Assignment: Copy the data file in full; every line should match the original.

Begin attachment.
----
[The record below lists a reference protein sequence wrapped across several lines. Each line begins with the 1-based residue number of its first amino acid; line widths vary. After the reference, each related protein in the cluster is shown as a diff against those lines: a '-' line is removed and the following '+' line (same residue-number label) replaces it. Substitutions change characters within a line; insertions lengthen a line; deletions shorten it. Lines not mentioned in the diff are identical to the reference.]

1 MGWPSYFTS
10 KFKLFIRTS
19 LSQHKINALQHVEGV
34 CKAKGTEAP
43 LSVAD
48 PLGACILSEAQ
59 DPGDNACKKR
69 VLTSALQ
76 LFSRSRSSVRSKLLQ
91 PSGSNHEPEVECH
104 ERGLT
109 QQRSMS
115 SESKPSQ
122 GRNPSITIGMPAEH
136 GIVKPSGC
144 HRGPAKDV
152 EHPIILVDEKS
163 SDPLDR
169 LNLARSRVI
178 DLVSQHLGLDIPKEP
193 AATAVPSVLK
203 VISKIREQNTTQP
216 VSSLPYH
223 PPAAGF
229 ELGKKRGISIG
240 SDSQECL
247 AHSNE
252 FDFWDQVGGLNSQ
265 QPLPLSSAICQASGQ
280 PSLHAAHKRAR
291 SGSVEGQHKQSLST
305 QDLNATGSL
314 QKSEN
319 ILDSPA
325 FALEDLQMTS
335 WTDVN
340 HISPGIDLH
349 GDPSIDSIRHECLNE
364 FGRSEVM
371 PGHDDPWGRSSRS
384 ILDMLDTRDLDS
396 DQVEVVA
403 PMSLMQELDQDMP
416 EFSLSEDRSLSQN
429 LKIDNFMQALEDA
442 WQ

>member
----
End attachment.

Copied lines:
[The record below lists a reference protein sequence wrapped across several lines. Each line begins with the 1-based residue number of its first amino acid; line widths vary. After the reference, each related protein in the cluster is shown as a diff against those lines: a '-' line is removed and the following '+' line (same residue-number label) replaces it. Substitutions change characters within a line; insertions lengthen a line; deletions shorten it. Lines not mentioned in the diff are identical to the reference.]

1 MGWPSYFTS
10 KFKLFIRTS
19 LSQHKINALQHVEGV
34 CKAKGTEAP
43 LSVAD
48 PLGACILSEAQ
59 DPGDNACKKR
69 VLTSALQ
76 LFSRSRSSVRSKLLQ
91 PSGSNHEPEVECH
104 ERGLT
109 QQRSMS
115 SESKPSQ
122 GRNPSITIGMPAEH
136 GIVKPSGC
144 HRGPAKDV
152 EHPIILVDEKS
163 SDPLDR
169 LNLARSRVI
178 DLVSQHLGLDIPKEP
193 AATAVPSVLK
203 VISKIREQNTTQP
216 VSSLPYH
223 PPAAGF
229 ELGKKRGISIG
240 SDSQECL
247 AHSNE
252 FDFWDQVGGLNSQ
265 QPLPLSSAICQASGQ
280 PSLHAAHKRAR
291 SGSVEGQHKQSLST
305 QDLNATGSL
314 QKSEN
319 ILDSPA
325 FALEDLQMTS
335 WTDVN
340 HISPGIDLH
349 GDPSIDSIRHECLNE
364 FGRSEVM
371 PGHDDPWGRSSRS
384 ILDMLDTRDLDS
396 DQVEVVA
403 PMSLMQELDQDMP
416 EFSLSEDRSLSQN
429 LKIDNFMQALEDA
442 WQ

>member